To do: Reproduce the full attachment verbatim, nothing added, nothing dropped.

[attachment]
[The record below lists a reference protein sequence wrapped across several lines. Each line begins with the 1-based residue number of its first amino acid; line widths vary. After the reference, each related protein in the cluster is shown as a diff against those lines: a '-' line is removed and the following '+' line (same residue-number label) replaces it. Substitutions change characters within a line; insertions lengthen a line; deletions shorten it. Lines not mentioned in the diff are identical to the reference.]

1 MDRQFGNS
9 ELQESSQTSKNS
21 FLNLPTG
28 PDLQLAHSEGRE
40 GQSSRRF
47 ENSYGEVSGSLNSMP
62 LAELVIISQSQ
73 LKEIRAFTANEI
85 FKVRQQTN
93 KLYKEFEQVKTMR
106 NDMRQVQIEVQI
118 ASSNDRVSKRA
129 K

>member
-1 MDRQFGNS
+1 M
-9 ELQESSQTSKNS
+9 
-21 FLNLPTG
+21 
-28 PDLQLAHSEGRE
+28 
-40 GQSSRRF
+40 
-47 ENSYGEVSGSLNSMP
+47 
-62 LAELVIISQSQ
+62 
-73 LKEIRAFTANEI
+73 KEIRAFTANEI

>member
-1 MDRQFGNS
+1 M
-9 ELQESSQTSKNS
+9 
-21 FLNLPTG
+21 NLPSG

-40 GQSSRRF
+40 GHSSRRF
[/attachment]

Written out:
[The record below lists a reference protein sequence wrapped across several lines. Each line begins with the 1-based residue number of its first amino acid; line widths vary. After the reference, each related protein in the cluster is shown as a diff against those lines: a '-' line is removed and the following '+' line (same residue-number label) replaces it. Substitutions change characters within a line; insertions lengthen a line; deletions shorten it. Lines not mentioned in the diff are identical to the reference.]

1 MDRQFGNS
9 ELQESSQTSKNS
21 FLNLPTG
28 PDLQLAHSEGRE
40 GQSSRRF
47 ENSYGEVSGSLNSMP
62 LAELVIISQSQ
73 LKEIRAFTANEI
85 FKVRQQTN
93 KLYKEFEQVKTMR
106 NDMRQVQIEVQI
118 ASSNDRVSKRA
129 K

>member
-1 MDRQFGNS
+1 M
-9 ELQESSQTSKNS
+9 
-21 FLNLPTG
+21 
-28 PDLQLAHSEGRE
+28 
-40 GQSSRRF
+40 
-47 ENSYGEVSGSLNSMP
+47 
-62 LAELVIISQSQ
+62 
-73 LKEIRAFTANEI
+73 KEIRAFTANEI

>member
-1 MDRQFGNS
+1 M
-9 ELQESSQTSKNS
+9 
-21 FLNLPTG
+21 NLPSG

-40 GQSSRRF
+40 GHSSRRF